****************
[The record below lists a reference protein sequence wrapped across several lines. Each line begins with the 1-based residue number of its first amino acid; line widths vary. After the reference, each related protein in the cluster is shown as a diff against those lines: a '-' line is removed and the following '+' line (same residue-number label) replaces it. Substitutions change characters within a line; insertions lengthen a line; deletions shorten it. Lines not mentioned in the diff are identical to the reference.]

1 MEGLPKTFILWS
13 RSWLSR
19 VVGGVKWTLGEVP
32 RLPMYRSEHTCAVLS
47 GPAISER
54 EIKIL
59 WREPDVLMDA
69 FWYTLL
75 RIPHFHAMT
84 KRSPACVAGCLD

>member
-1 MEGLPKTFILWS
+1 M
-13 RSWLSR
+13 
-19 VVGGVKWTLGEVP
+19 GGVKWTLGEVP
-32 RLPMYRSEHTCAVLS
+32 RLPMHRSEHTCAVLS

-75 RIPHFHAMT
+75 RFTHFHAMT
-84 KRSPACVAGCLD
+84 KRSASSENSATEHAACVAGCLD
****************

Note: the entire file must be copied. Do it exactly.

[The record below lists a reference protein sequence wrapped across several lines. Each line begins with the 1-based residue number of its first amino acid; line widths vary. After the reference, each related protein in the cluster is shown as a diff against those lines: a '-' line is removed and the following '+' line (same residue-number label) replaces it. Substitutions change characters within a line; insertions lengthen a line; deletions shorten it. Lines not mentioned in the diff are identical to the reference.]

1 MEGLPKTFILWS
13 RSWLSR
19 VVGGVKWTLGEVP
32 RLPMYRSEHTCAVLS
47 GPAISER
54 EIKIL
59 WREPDVLMDA
69 FWYTLL
75 RIPHFHAMT
84 KRSPACVAGCLD

>member
-1 MEGLPKTFILWS
+1 M
-13 RSWLSR
+13 
-19 VVGGVKWTLGEVP
+19 GGVKWTLGEVP
-32 RLPMYRSEHTCAVLS
+32 RLPMHRSEHTCAVLS

-75 RIPHFHAMT
+75 RFTHFHAMT
-84 KRSPACVAGCLD
+84 KRSASSENSATEHAACVAGCLD